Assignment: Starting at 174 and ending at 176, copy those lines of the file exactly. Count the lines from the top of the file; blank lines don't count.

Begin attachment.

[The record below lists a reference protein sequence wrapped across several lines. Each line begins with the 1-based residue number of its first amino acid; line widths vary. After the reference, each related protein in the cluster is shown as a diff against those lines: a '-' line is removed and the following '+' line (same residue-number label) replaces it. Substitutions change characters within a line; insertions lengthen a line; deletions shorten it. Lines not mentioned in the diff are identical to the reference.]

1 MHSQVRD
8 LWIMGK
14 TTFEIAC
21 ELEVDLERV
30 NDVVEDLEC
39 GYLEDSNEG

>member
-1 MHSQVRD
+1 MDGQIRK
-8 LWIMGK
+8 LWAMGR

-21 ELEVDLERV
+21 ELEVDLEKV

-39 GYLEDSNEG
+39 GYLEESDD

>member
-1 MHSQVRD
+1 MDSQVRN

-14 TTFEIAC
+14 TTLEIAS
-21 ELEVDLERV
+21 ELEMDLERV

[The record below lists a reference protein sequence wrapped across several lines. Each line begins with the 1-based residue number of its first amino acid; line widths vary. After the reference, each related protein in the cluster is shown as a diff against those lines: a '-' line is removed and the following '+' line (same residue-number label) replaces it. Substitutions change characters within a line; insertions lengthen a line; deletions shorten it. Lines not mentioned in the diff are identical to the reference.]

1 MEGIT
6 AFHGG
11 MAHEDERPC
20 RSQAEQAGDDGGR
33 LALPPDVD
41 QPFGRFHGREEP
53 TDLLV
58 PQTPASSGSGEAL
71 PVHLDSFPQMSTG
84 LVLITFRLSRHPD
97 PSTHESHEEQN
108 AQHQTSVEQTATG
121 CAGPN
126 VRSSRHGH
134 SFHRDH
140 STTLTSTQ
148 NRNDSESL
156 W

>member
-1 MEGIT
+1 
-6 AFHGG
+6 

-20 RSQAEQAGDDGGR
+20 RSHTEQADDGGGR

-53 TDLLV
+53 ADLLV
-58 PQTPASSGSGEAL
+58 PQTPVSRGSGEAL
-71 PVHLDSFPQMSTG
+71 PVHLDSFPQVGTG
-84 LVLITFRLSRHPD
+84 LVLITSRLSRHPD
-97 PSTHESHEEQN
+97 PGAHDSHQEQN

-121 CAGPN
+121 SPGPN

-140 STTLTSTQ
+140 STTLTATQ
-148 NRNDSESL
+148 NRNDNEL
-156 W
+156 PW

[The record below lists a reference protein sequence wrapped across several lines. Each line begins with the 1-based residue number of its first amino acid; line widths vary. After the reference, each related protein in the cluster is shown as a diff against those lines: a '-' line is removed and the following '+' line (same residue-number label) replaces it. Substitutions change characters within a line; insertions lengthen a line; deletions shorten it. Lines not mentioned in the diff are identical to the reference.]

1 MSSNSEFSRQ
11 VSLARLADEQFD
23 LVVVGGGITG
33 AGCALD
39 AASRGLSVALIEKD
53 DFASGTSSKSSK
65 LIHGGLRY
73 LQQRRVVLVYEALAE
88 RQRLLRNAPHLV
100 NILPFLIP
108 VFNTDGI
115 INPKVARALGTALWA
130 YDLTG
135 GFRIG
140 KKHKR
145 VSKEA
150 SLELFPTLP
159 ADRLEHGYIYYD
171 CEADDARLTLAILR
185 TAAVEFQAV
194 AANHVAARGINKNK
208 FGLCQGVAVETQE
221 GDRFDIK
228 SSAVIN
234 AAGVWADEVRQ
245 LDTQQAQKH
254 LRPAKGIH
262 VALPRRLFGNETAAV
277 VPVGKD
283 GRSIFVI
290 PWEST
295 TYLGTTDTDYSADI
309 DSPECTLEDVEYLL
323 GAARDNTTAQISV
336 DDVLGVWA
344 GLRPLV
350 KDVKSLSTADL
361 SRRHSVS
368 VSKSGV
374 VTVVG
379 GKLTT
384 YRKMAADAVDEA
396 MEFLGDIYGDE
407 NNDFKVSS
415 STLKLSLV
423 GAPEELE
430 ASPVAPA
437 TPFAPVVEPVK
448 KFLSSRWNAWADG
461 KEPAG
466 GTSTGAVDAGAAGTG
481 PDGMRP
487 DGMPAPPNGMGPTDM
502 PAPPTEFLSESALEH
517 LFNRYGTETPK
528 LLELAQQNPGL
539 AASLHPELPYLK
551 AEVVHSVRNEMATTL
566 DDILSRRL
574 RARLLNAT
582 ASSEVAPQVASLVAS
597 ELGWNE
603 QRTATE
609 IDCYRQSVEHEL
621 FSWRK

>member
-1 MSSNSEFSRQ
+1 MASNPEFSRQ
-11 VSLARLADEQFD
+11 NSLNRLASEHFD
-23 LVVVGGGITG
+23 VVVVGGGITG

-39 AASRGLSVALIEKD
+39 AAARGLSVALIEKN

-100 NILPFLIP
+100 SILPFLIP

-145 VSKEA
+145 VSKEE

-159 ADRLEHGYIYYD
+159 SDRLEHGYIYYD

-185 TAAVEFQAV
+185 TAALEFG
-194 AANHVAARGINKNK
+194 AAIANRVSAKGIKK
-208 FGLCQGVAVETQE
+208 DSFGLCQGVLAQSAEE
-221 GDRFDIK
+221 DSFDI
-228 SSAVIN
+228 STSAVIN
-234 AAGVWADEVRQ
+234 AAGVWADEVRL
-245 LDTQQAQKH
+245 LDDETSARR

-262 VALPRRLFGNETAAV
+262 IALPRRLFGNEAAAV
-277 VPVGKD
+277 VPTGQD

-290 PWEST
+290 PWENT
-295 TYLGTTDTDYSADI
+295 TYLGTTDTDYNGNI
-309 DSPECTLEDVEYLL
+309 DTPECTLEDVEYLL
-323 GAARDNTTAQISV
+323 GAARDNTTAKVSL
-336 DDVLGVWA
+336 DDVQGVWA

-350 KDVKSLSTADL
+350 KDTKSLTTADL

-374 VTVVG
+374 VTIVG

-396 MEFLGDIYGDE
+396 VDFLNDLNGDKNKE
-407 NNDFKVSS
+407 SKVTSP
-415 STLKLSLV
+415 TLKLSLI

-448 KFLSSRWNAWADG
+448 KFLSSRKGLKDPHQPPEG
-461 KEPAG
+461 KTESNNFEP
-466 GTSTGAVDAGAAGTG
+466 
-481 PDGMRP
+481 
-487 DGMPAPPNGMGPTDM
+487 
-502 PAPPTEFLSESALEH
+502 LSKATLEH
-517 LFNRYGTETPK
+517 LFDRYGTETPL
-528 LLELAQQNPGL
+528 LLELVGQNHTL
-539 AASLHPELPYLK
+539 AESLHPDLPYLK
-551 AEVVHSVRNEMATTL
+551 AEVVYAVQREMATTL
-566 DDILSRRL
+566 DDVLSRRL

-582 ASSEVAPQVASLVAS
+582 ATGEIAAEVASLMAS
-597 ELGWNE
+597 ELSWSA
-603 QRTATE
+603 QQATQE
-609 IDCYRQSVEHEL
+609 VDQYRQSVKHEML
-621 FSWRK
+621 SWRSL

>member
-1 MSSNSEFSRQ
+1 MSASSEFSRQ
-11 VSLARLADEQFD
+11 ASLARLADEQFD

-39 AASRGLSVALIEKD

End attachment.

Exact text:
+323 GAARDNTTAKVSL
-336 DDVLGVWA
+336 DDVQGVWA